These molecular biomarkers, if obtained from preoperative endoscopic ultrasound biopsies, can thus be used to tailor NT. In a recent prospective trial, Tsai et al[46] delivered neoadjuvant systemic therapy to 130 patients based on the molecular profile results. In this trial, 6 molecular targets were utilized to predict chemosensitivity: TYMS, ERCC1, RMM1, SPARC, TOP1, and hENT1. Of the 92 patients with predictive molecular profiling, 74 (80%) received fluoropyrimidine-based systemic therapy and 18 (20%) received gemcitabine-based systemic therapy[46]. Of the 130 overall patients enrolled, 107 (82%) completed all intended NT followed by surgical resection including 56 (92%) with resectable PDAC and 51 (74%) with BR PDAC. The importance of this trial was to demonstrate the increased rate of resectability, which suggests that molecular profiling potentially improved the efficacy of NT[46]. Furthermore, the Individualized Molecular Pancreatic Cancer Therapy (IMPaCT) trial documented the feasibility of acquiring and screening pancreatic tumor tissue for HER2 amplification, KRAS mutation, and mutations in BRCA1, BRCA2, PALB2, and ATM[47]. A pilot study using molecular profiling in a wide variety of metastatic cancers demonstrated a longer PFS in 27% of patients receiving molecular profiling-based systemic therapy[36]. The scarcity of studies in this field suggest that this method of personalized care is under-utilized and warrants further investigation.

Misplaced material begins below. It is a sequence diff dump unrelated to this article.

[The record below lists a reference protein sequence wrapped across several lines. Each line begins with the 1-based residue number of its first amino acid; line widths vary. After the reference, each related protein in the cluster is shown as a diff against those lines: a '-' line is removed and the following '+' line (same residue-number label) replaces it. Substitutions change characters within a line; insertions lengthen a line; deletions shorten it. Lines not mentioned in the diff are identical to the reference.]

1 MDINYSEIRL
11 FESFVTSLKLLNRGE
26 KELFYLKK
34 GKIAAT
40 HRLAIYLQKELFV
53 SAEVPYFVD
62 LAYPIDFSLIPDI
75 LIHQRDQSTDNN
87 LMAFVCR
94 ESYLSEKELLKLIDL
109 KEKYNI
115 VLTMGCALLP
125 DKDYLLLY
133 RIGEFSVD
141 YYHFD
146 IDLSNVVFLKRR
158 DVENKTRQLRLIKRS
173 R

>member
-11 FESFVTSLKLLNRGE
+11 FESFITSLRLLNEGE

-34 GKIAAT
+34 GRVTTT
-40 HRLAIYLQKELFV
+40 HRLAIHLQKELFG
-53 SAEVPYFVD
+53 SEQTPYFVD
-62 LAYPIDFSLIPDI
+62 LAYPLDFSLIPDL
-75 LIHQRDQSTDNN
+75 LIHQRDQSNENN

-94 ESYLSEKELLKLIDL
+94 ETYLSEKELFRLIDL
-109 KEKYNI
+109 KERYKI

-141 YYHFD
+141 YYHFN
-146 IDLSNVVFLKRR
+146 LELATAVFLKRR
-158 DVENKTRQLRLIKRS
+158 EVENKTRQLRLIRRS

Dynamic staging